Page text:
Star Trek: Prodigy Creators On Making Trek Accessible For A New Generation [Exclusive Interview]

"Star Trek: Prodigy," which just wrapped its first season on Paramount+, takes place in a distant corner of the "Stat Trek" universe that hasn't yet been explored by the Federation. A group of teenagers, fleeing the man who has enslaved them in a mine, discover a derelict Starfleet vessel called the U.S.S. Protostar. On board, they are instructed by a hologram of Capt. Janeway (Kate Mulgrew) on how to operate the ship, but also how to work together as a Starfleet crew might. The teens have to work through their anxieties and inexperience, but find that they do work well as a team. Their goal is to return to Federation space, while solving the mystery of their abandoned vessel. 

"Prodigy" is set about five years after the events of "Star Trek: Voyager," and it is the third animated series in the vast "Trek" franchise. It's also the first show that has been explicitly stated as being for a younger audience, and it is being released under the banner of Paramount's Nickelodeon brand. 

The show was created by Kevin and Dan Hageman, who previously worked as screenwriters and executive producers on the "Ninjago" TV series, and have written various feature films like "Scary Stories to Tell in the Dark," "The Croods: A New Age," and "Trollhunters: Rise of the Titans."

The Hagemans recently sat down with /Film to talk about the fineries of "Prodigy," what they did to make it more kid-friendly, and some of the "Star Trek" characters they were considering before they settled on Hologram Janeway. 

This interview has been lightly edited for clarity and brevity.

'Do I want to jump into a 'Star Trek' convention and feel lost?'

"Prodigy" is being sold as a kid-friendly version of "Star Trek." But much of "Star Trek" is already appropriate for kids, and I know many who watched it growing up. What was your personal mandate for "Prodigy" to make it more kid-friendly?

Kevin Hageman: There's "The Naked Now." There was a lot of sexualized nature in the history of "Star Trek," I think starting from the Roddenberry days. It's not so much of kid-friendly as in terms of safe, but it's more about ... Trek is massive. The canon is so thick. And it's intimidating, not just for a younger person, but for someone who is interested in "Star Trek" and feel like, "Do I want to jump into a 'Star Trek' convention and feel lost?" This is a show that simplifies things, but it doesn't dumb things down. It's a show that allows viewers to dip their toe to "Star Trek."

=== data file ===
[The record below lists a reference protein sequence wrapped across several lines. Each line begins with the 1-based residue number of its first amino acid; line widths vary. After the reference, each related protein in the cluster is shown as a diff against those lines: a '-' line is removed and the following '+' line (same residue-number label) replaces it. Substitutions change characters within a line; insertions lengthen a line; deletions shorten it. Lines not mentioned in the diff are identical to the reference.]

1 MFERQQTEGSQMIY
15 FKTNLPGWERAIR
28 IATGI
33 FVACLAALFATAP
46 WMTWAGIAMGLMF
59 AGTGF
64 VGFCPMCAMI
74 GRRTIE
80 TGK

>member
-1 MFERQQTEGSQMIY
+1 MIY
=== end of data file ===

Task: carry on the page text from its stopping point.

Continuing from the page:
Dan Hageman: No, we hold their hand. We're holding their hand, and we're bringing them in gently.

Kevin Hageman: Whether they want to go to "TOS," which we love, or if they want to go to "Voyager," because they love Janeway.

"Prodigy" is unique in that it takes place largely outside the purview of Starfleet. How would you define the "Star Trek" universe as it exists outside of the Starfleet ideals? Because it's actually pretty ill-defined throughout "Trek" up until this point.

Kevin Hageman: Yeah. Again, we wanted to start outside Federation space. And to us, felt like this is a lawless ... this is Charles Dickens in space. I think we had that on our pilot script page. These are mines where they're working children. Why are they working children? Little, tiny mysteries, where we love this idea of, the first piece of "Star Trek" that these kids receive is the Protostar. And on the Protostar, Hologram Janeway. What better way to teach these children the hard knocks of life and how to improve themselves?

'I'd say it's like Flash Gordon'

Kevin Hageman: We talked about early on, we're like, "Well, would it be Picard?" I'm like, "Picard would be a horrible mentor. Picard would hate these children." He would eject them very quickly. Would it be Wesley Crusher? We're like, "No, that feels a little bit off. He's the prodigy, but not quite the guide." And very quickly, we got to the greatness of Janeway. That she could deliver a lesson. Because we figure, these kids are going to be messing up quite a bit because they don't know what they're doing. And I'm like, "Who do I want to hear my lessons from?" And I feel like there's nobody better at delivering a message than Janeway.

Dan Hageman: And I think you'll see, at the end of Episode 10 ["A Moral Star"] we introduce Admiral Janeway [and] Starfleet. And Starfleet is going to be an antagonist now. They're going to be hunting them down. You'll see in the next ten [episodes], them slowly getting more and more closer to Federation space. We get to start introducing these things. So we're not throwing so much at you. We're like, "Oh, there's the Romulans and Vulcans." And I'm like, "No, let's take our time." Let's just introduce these elements, these civilizations, one at a time.

You're dealing with "Star Trek," but you're coming in from the outside. Did you allow yourself to indulge in certain familiarities, or did you want to stay away from really familiar stuff and not make it too "Star Trek" right away?